# How to auto agree the recovery dialog

Hello!

Is there a way to automatically agree the recovery dialog on startup? There are two button presses (before to start and after to finish the dialog) that seem totally unnecessary.

I would have expected a flag to something like that or at least a user configuration, but I found neither of them.

Regards

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No there isn't, and shouldn't be.

The dialogs are there to (1) inform use that a crash happened last time (which is by the way not always obvious: sometimes it happens at shutdown, and without any messages; user could close application, agree with saving changes, and not realize something went wrong); (2) allow user to choose to attempt recovery or not (and that is essential, because in some cases, when a crash was caused by something in the document, an attempt to recover could crash again, and not being able to skip recovery would make LO crash at startup, without a way to uncheck the option other than resetting the user profile); (3) show user if all files were recovered successfully or not (and it might be a crucial information). Not showing the dialogs would give surprises to users when opening some document: other documents could open "by itself"; a user could not realize that a recovered document needs checking before saving in place of the original (sometimes a recovered document could be corrupted, and the older saved document be in a better state) - and dialogs draw attention to that.

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While it's not immediately clear to me that it shouldn't work if the user explicitly configures that, I don't think that matters for my question. I think that forcing the user to do something is usually the wrong route, while suggesting decent defaults is an important part of designing the user interface. And the default is very sane, for the reasons you have pointed out.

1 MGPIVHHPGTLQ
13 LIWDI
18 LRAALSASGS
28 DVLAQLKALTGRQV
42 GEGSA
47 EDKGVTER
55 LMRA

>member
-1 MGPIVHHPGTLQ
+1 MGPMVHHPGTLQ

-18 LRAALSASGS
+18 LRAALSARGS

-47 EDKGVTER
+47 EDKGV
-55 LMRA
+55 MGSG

I would find that intuitive to use as a cli flag (in the spirit of the very helpful --norestore) much rather as part of the user profile configuration. Just because the crash quite often is obvious.

Regards

( 2019-10-09 17:41:48 +0200 )edit
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I think that forcing the user to do something is usually the wrong route

Usually, yes. But recovery is not something that is part of normal program operation. It's the function that works when the program is misbehaving. And it's impossible to know in advance what and how is misbehaving. Trying to automatize failure handling (in the sense of "agreeing to recovery questions" as asked here) is the wrong thing to do (and may even cause dataloss on its own). (To the contrary, ignoring failures is a sane option sometimes, and --norestore is OK in those cases).

( 2019-10-09 17:51:19 +0200 )edit

I tend to disagree. I could argue for the usecase. For instance I know a few people that always call libreoffice with --norestore since they are annoyed by the dialog, yet they aren't sure enough that they will never need the recovery. Let's talk about the case you mentioned before: in the startup of the operating system, I know that the shutdown or a crash of the whole os preceded.

But recovery is not something that is part of normal program operation.

For some users it might. That's all I'm saying. It's important to have mental image of the user you are designing this for and set the defaults accordingly. Artificially limiting the use cases by forcing the "normal behavior" is very rarely a good idea. I strongly disagree with the philosophy.

( 2019-10-09 19:18:22 +0200 )edit
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You seem to misunderstand what I'm saying. It doesn't matter if you (as a power user and having some special needs) might think of a normal operation. You might well have a workflow that might have the crash desired/unavoidable/normal; and you might want the dialog to be hidden in that case. Yet, the program itself is never guaranteed to do the right thing when recovering. A crash is always something unexpected from app PoV, and it might happen with arbitrary program state. A result of recovery depends on the state of recovery information, which could happen to be damaged during the crash, too... there are many variables, and all of them are unknown at the time before starting recovery (and your expectations don't affect the result at that point, even if you had the success a thousand times before). If you need to agree to ...(more)

( 2019-10-09 19:30:24 +0200 )edit